Impact of Second-Line Approval of Liposomal Irinotecan


John L. Marshall, MD: The new approval of Onivyde really shifts our thinking in patients with metastatic disease. It gives us legitimate second-line data that say we have improved outcomes and improved benefits. This really enables a legitimate discussion on lines of therapy with patients. You don’t have to give everything in a FOLFIRINOX regimen, right from the beginning. You can pace yourself. Remember, it’s not curative therapy. While we do want to get responses and control of the disease, we also want quality of life. We want good performance status, and we want patients to go on and live their lives as they’re being treated. This opens up that opportunity.

Kenneth H. Yu, MD: The approval of nanoliposomal irinotecan was really a big step forward. Up until that point, we didn’t have an FDA-approved drug for use in the second-line setting or after the failure of gemcitabine-based chemotherapy. After the drug was approved, we (Memorial Sloan Kettering Cancer Center) were very interested in understanding the experience—in terms of real-life settings. So, we conducted a study and presented some of that research at ASCO’s 2018 Gastrointestinal Cancers Symposium. Hopefully, we’ll publish our results, for the wider public, downstream.

The bottom line is, at our institution, our experience was very similar to what was seen in the NAPOLI-1 study: reasonable progression-free survival and overall survival in patients receiving nanoliposomal irinotecan. Toxicities were all very well within the limits of what we were expecting to see.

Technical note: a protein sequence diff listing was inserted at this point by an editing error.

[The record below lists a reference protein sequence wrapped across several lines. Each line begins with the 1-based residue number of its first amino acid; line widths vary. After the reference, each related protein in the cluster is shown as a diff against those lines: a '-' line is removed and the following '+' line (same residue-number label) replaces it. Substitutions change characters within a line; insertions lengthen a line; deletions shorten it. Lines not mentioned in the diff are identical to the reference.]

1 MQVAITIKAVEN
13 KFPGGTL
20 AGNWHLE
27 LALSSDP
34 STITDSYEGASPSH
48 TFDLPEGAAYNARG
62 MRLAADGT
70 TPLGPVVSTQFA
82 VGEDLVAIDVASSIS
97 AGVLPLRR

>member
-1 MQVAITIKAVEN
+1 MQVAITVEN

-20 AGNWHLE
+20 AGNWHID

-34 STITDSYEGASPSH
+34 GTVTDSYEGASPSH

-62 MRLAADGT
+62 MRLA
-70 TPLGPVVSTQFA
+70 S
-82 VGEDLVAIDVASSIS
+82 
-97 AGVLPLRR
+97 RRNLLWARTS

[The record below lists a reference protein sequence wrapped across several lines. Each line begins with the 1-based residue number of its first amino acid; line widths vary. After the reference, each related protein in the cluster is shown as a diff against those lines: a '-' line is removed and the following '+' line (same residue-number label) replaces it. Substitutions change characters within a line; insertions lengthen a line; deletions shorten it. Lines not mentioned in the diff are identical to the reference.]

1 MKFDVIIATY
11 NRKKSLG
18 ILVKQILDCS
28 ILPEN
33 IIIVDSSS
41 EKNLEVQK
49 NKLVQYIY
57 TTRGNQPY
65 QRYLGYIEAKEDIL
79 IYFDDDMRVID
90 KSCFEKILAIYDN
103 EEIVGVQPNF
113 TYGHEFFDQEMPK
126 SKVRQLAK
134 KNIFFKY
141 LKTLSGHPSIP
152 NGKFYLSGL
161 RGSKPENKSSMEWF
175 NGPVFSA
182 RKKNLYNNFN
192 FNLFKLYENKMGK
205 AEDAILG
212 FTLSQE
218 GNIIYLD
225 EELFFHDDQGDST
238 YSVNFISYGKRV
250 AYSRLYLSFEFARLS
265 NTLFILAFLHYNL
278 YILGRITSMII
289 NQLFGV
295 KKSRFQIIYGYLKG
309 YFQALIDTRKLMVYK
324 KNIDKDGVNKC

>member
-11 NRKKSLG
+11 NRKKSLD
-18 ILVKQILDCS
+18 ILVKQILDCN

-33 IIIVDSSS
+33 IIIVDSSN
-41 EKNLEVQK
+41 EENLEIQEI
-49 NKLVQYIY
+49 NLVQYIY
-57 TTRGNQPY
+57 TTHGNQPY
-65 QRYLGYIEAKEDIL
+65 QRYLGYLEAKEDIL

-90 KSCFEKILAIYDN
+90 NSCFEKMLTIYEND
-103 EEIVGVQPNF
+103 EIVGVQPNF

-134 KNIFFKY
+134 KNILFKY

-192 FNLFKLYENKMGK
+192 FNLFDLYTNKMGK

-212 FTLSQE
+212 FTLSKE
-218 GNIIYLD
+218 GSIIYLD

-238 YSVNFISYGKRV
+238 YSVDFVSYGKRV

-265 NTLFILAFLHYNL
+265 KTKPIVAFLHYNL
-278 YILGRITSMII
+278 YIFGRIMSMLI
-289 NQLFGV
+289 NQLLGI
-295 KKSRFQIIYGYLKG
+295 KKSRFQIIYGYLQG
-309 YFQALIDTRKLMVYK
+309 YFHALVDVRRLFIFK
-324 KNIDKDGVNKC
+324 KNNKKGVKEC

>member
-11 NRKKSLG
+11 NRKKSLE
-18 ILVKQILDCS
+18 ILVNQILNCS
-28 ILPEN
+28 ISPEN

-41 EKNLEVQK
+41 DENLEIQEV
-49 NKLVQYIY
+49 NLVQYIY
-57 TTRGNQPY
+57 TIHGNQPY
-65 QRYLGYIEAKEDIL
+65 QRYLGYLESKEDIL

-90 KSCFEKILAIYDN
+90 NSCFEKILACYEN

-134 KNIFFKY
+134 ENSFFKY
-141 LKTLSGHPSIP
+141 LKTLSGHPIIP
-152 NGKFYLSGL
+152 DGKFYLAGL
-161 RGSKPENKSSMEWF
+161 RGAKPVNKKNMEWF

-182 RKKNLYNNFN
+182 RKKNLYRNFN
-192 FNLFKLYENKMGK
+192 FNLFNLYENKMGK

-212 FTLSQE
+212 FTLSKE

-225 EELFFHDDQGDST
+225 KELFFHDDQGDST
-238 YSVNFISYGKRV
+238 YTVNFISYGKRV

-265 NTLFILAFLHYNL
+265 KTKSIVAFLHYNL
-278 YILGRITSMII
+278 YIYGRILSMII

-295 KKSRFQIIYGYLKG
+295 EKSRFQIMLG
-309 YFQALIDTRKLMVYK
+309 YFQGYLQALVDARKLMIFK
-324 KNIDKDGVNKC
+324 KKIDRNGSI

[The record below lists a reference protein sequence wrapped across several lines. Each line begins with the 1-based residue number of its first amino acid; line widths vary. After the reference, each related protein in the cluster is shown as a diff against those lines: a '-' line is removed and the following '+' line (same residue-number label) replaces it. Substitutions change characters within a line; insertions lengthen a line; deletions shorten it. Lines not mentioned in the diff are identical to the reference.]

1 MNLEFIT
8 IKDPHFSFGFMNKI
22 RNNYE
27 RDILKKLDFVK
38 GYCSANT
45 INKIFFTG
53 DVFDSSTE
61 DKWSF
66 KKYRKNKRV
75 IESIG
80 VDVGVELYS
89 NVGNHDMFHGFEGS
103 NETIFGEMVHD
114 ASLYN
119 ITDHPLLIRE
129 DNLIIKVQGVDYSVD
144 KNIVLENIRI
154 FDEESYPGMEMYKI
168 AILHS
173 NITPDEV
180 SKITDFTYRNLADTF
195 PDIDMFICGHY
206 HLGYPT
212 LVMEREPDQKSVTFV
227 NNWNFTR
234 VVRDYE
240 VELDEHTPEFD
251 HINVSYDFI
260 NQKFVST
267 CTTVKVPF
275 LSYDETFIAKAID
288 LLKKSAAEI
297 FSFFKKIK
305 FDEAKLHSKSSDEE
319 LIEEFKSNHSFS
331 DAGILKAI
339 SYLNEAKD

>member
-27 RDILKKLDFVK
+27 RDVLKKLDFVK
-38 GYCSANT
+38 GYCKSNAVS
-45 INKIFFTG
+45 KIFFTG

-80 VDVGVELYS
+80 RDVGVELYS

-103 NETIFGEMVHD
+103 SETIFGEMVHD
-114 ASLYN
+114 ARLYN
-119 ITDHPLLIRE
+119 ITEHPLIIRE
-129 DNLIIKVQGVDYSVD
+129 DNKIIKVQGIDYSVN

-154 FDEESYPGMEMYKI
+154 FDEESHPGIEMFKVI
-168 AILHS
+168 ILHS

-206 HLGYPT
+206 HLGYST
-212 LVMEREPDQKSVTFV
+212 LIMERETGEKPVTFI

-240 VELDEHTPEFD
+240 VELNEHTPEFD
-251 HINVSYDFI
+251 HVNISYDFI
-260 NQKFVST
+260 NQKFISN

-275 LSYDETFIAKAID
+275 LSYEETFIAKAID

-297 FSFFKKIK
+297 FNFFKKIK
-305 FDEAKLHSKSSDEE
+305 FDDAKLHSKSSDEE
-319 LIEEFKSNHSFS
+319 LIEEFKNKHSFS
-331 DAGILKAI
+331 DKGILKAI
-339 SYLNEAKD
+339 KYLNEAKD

We also treated a lot of patients with lower doses. With dose reductions, it did not seem to negatively impact the outcomes for our patients. The bottom line, what we saw, which was also encouraging, was that patients who received nanoliposomal irinotecan in earlier lines of therapy seemed to benefit more. The most encouraging thing that we found was that by sequencing treatments—starting with treatments like gemcitabine and nab-paclitaxel, followed by nanoliposomal irinotecan—patients actually lived for a very long time with their advanced pancreatic cancer, probably as long as we’ve seen in any other studies that have been published. So, our experience has been very encouraging, and we hope to share more details about that experience in a publication soon.

John L. Marshall, MD: When we think about who should get the new therapies, first you have to be in a second-line setting. You typically have to have seen gemcitabine-based therapy in the frontline setting. And, typically, you also should be 5-FU—naïve. So, you’ve never seen a 5-FU–based regimen. That’s the sweet spot patient. They still have a decent performance status. They are doing OK. They are able to tolerate chemotherapy. Because this is the infusion pump, there are some side effects. We can’t get away from that. But you want a decent performance status patient who has normal liver function, or pretty normal liver function. This is important with these kinds of drugs. You probably would do this in somebody who’s got good help at home. I worry about patients who don’t have a strong caregiver or partner to support them. I don’t necessarily worry because they’re so sick. However, the whole pump thing and everything else can be a little complicated. It’s nice to have an extra set of ears and an extra set of hands around. So, if you have all of those pieces in place, which is common for a lot of patients with pancreas cancer, then I think that is ideal.

Transcript Edited for Clarity

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